BOSTON — A man who says he spent a week at sea in a life raft before being rescued told the Coast Guard he frantically looked for his mother as their fishing boat sank in the Atlantic Ocean, according to an audio recording released Tuesday. His mother hasn't been found.
The recording captures a phone call a Coast Guard officer had with Nathan Carman, of Vernon, Vermont, after he was rescued off the coast of Massachusetts on Sunday by a passing freighter.
On the call, Carman, 22, describes hearing a "funny noise" in his boat's engine compartment, seeing water pouring in and losing sight of his mother, Linda Carman, of Middletown, Connecticut.
"I was bringing one of the safety bags forward. The boat just dropped out from under my feet," Carman said. "When I saw the life raft, I did not see my mom. Have you found her?"
After the officer tells Carman they have not found his mother, he describes getting to the life raft.
"I was whistling and calling and looking around, and I didn't see her," he said.
Linda Carman, 54, is presumed dead.
Nathan Carman, who was a suspect in his wealthy grandfather's unsolved killing, told the Coast Guard his 31-foot aluminum fishing boat sank and he spent seven days in a four-person inflatable life raft. Many questions remain about how the boat sank and what happened to his mother.
Defense attorney Hubert Santos said he's representing Carman. He said Carman "fully cooperated" with the Coast Guard after he was transported to Boston on Tuesday by the freighter that rescued him.
Santos wouldn't reveal what Carman told Coast Guard officials when he was questioned at the base.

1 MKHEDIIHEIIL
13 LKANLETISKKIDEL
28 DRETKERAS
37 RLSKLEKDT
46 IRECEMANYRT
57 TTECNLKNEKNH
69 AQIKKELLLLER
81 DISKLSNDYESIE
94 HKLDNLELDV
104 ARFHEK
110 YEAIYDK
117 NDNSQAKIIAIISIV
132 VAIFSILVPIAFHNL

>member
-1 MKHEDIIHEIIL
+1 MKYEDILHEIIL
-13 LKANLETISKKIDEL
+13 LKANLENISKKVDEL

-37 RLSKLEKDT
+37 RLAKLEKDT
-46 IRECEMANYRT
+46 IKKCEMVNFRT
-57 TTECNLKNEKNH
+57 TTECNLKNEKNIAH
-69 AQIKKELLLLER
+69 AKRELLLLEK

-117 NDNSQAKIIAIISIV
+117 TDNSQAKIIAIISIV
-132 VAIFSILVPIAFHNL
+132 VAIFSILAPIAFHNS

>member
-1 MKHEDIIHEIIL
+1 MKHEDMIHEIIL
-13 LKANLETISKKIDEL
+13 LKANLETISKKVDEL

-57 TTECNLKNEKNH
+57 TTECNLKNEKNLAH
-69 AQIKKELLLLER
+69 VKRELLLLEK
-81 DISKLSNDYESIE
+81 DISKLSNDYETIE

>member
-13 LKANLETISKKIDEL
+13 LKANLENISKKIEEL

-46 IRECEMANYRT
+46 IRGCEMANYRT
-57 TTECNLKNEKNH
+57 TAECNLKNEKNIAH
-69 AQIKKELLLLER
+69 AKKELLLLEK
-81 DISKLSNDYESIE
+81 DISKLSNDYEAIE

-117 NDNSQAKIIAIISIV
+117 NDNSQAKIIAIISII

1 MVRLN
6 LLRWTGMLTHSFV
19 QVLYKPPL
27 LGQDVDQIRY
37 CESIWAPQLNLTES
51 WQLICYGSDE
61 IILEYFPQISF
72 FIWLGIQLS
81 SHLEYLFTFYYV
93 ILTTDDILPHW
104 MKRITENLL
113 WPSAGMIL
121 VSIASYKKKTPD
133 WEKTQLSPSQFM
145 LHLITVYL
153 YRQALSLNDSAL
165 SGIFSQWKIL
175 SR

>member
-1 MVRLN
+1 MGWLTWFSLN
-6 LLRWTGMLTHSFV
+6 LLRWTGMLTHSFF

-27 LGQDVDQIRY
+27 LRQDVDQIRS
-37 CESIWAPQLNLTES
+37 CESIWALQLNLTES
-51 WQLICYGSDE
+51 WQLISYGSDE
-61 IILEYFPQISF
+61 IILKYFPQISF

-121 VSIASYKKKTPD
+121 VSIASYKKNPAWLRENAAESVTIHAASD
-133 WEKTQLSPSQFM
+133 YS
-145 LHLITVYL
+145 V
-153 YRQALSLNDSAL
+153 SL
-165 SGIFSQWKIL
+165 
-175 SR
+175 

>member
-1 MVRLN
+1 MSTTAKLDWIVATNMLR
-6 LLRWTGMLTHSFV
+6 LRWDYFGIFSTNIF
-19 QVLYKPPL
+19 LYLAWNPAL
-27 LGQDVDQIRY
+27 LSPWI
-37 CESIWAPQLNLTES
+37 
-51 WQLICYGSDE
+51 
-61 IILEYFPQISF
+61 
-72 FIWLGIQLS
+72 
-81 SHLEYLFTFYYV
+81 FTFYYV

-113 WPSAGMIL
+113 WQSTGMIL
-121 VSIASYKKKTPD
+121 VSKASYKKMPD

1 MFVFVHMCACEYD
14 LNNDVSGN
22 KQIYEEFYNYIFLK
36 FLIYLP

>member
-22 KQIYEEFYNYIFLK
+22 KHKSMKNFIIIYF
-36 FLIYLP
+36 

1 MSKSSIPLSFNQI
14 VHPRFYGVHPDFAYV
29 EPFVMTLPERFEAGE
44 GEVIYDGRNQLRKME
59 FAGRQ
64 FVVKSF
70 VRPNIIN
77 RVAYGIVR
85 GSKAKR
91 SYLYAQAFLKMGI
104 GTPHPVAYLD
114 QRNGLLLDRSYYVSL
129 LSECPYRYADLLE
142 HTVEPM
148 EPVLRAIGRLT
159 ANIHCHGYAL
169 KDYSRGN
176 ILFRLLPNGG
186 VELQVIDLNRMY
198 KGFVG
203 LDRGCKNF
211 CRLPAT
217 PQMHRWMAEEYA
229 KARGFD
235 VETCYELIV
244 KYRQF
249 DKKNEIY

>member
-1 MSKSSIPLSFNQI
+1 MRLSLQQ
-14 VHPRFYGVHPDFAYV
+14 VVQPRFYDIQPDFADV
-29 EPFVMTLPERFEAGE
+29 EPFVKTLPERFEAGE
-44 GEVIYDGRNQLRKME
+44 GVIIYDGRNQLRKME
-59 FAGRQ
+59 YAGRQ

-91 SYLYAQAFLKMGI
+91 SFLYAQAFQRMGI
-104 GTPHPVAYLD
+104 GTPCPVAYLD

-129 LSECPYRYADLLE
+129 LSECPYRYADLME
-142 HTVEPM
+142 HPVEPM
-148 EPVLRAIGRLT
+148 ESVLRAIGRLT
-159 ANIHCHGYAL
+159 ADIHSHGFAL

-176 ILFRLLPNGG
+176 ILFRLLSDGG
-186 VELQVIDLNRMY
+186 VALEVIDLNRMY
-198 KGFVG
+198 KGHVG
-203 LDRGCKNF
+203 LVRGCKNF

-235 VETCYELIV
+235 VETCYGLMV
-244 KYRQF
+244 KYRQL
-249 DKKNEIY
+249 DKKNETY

"It was a tragic accident," Santos said.
The mother and son had left for their fishing trip from Port Judith, Rhode Island. Vermont authorities said police from South Kingstown, Rhode Island, searched Carman's home in Vernon on Monday. South Kingstown police did not immediately return calls seeking comment.
Carman grew up in Middletown, Connecticut, but bought a home in Vermont two years ago.
Connecticut court records show Carman was a suspect in the 2013 killing of his maternal grandfather, 87-year-old John Chakalos, a real estate developer.
According to a search warrant for Carman's apartment obtained by the Hartford Courant, Carman was the last person known to see his grandfather alive on Dec. 20, 2013, because he had dinner with him at his home in Windsor. Chakalos was found dead the next morning. He had been shot three times.
The Courant reported Tuesday that Windsor police submitted an arrest warrant for Carman to a prosecutor but it was returned unsigned with a request for more information. Carman was not charged.
Santos declined to comment on that investigation.
A Coast Guard spokeswoman said Carman left the Boston base Tuesday afternoon with his father, Clark Carman, who flew in from his home in California.
The Coast Guard had searched for the mother and son for days but called off the search Friday. Nathan Carman was found in good condition two days later. He was discovered about 100 nautical miles south of Martha's Vineyard.
The Coast Guard said it didn't receive a distress call, but it was unclear if the boat was equipped with a VHF radio that could be used to contact emergency personnel.
Family members have said Nathan Carman has Asperger's syndrome, a form of autism.
Sharon Hartstein, a close friend of Linda Carman's, said the mother and son regularly went on fishing trips together.
"They went fishing — that was one of their bonding things," Hartstein said. "When he was available, she tried to make time so she could spend time with him."
Windsor police Capt. Thomas LePore said Tuesday the investigation into Chakalos' killing remains open and active. He said police interviewed Chakalos' relatives, including Nathan and Linda Carman, as part of their investigation.
Linda Carman's mother, Rita Chakalos, died of cancer just weeks before her father was killed. John and Rita Chakalos were philanthropists who split their time between Connecticut and Chesterfield, New Hampshire, where they had an estate known for its massive holiday lights display.
A will shows John Chakalos left an estate worth more than $42 million to his four adult daughters.
Associated Press writers David Collins in Hartford, Connecticut; Holly Ramer in Concord, New Hampshire; and Jennifer McDermott in Providence, Rhode Island, contributed to this report.